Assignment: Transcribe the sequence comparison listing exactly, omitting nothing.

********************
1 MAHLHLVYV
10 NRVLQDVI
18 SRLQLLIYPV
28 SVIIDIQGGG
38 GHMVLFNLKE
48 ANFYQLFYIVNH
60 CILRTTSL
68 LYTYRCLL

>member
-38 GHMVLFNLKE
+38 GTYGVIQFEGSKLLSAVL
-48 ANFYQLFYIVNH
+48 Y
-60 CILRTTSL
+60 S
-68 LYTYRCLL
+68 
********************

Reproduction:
1 MAHLHLVYV
10 NRVLQDVI
18 SRLQLLIYPV
28 SVIIDIQGGG
38 GHMVLFNLKE
48 ANFYQLFYIVNH
60 CILRTTSL
68 LYTYRCLL

>member
-38 GHMVLFNLKE
+38 GTYGVIQFEGSKLLSAVL
-48 ANFYQLFYIVNH
+48 Y
-60 CILRTTSL
+60 S
-68 LYTYRCLL
+68 